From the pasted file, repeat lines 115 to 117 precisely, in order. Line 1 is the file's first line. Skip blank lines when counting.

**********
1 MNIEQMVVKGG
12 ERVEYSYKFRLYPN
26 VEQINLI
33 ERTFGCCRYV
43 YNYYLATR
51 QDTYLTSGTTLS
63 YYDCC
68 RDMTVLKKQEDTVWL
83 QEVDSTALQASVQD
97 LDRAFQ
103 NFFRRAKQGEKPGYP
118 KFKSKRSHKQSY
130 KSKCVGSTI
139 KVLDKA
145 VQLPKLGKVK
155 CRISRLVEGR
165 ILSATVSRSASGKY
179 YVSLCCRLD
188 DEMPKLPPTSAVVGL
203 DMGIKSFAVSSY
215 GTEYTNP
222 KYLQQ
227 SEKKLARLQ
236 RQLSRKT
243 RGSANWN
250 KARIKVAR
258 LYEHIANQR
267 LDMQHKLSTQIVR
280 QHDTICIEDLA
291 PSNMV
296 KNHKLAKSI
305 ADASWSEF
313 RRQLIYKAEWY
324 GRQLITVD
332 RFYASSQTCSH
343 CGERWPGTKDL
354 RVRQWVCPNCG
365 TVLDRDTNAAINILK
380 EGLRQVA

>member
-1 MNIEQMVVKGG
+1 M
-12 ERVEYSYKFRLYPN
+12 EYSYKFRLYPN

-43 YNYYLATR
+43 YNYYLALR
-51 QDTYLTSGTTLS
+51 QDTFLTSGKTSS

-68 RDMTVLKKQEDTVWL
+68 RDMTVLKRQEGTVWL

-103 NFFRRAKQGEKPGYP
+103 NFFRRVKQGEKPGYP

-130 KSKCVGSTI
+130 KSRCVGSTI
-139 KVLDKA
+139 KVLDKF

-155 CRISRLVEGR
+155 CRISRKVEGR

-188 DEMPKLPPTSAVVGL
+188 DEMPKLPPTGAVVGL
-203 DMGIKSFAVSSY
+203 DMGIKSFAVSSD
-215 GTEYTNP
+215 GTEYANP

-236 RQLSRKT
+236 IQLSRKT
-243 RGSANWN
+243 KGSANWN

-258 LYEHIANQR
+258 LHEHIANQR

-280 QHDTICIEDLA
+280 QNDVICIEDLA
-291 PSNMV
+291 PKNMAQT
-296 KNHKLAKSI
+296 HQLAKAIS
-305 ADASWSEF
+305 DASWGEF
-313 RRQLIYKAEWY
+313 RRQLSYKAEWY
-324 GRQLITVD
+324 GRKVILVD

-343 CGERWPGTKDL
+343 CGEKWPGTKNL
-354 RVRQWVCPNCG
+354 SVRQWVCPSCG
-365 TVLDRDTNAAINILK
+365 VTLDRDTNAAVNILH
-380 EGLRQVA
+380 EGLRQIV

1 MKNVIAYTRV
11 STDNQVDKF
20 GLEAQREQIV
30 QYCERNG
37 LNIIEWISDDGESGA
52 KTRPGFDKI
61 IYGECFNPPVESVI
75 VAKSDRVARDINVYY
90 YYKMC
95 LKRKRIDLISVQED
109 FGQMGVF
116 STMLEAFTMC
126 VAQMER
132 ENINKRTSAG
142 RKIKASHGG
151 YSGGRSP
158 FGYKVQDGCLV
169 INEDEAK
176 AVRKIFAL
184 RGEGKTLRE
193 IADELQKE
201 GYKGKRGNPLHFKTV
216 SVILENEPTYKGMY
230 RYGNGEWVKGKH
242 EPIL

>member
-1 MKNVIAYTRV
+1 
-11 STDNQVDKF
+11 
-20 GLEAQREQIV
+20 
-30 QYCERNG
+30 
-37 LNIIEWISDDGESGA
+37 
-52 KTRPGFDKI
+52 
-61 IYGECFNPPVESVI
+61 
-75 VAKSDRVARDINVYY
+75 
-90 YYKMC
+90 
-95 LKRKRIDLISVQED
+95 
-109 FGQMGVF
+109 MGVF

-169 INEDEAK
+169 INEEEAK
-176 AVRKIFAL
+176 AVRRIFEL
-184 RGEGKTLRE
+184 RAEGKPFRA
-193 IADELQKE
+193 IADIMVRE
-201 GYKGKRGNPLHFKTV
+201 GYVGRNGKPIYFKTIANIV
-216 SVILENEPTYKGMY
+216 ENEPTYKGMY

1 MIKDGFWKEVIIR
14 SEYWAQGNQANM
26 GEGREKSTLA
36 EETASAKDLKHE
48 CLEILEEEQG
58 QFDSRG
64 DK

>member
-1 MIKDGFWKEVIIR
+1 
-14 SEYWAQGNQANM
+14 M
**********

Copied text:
242 EPIL

>member
-1 MKNVIAYTRV